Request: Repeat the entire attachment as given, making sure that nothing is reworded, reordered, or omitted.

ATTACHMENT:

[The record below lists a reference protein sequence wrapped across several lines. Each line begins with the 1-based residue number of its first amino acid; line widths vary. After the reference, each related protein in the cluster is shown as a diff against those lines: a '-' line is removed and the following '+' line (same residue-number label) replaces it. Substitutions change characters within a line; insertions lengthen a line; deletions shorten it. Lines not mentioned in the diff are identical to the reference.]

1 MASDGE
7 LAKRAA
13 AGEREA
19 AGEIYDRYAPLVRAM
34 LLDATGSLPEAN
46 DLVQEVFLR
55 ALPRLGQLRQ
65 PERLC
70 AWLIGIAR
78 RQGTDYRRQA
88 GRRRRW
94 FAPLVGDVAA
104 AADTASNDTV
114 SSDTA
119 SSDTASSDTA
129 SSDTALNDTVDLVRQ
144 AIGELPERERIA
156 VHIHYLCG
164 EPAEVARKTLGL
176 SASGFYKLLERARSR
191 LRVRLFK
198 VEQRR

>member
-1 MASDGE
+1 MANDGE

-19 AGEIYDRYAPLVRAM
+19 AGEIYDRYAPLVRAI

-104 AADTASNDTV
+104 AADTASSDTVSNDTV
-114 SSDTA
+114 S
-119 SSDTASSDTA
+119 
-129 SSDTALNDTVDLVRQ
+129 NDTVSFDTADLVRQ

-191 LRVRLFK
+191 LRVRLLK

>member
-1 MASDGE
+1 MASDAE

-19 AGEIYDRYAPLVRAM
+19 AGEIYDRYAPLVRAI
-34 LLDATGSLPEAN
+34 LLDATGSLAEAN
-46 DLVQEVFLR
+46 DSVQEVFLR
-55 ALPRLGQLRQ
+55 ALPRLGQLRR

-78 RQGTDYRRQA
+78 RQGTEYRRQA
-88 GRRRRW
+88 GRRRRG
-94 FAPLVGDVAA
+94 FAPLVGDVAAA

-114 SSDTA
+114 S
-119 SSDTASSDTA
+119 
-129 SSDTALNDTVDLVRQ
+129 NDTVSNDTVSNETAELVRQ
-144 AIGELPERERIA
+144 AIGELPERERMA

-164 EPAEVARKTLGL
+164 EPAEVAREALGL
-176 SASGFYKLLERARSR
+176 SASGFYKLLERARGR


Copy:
[The record below lists a reference protein sequence wrapped across several lines. Each line begins with the 1-based residue number of its first amino acid; line widths vary. After the reference, each related protein in the cluster is shown as a diff against those lines: a '-' line is removed and the following '+' line (same residue-number label) replaces it. Substitutions change characters within a line; insertions lengthen a line; deletions shorten it. Lines not mentioned in the diff are identical to the reference.]

1 MASDGE
7 LAKRAA
13 AGEREA
19 AGEIYDRYAPLVRAM
34 LLDATGSLPEAN
46 DLVQEVFLR
55 ALPRLGQLRQ
65 PERLC
70 AWLIGIAR
78 RQGTDYRRQA
88 GRRRRW
94 FAPLVGDVAA
104 AADTASNDTV
114 SSDTA
119 SSDTASSDTA
129 SSDTALNDTVDLVRQ
144 AIGELPERERIA
156 VHIHYLCG
164 EPAEVARKTLGL
176 SASGFYKLLERARSR
191 LRVRLFK
198 VEQRR

>member
-1 MASDGE
+1 MANDGE

-19 AGEIYDRYAPLVRAM
+19 AGEIYDRYAPLVRAI

-104 AADTASNDTV
+104 AADTASSDTVSNDTV
-114 SSDTA
+114 S
-119 SSDTASSDTA
+119 
-129 SSDTALNDTVDLVRQ
+129 NDTVSFDTADLVRQ

-191 LRVRLFK
+191 LRVRLLK

>member
-1 MASDGE
+1 MASDAE

-19 AGEIYDRYAPLVRAM
+19 AGEIYDRYAPLVRAI
-34 LLDATGSLPEAN
+34 LLDATGSLAEAN
-46 DLVQEVFLR
+46 DSVQEVFLR
-55 ALPRLGQLRQ
+55 ALPRLGQLRR

-78 RQGTDYRRQA
+78 RQGTEYRRQA
-88 GRRRRW
+88 GRRRRG
-94 FAPLVGDVAA
+94 FAPLVGDVAAA

-114 SSDTA
+114 S
-119 SSDTASSDTA
+119 
-129 SSDTALNDTVDLVRQ
+129 NDTVSNDTVSNETAELVRQ
-144 AIGELPERERIA
+144 AIGELPERERMA

-164 EPAEVARKTLGL
+164 EPAEVAREALGL
-176 SASGFYKLLERARSR
+176 SASGFYKLLERARGR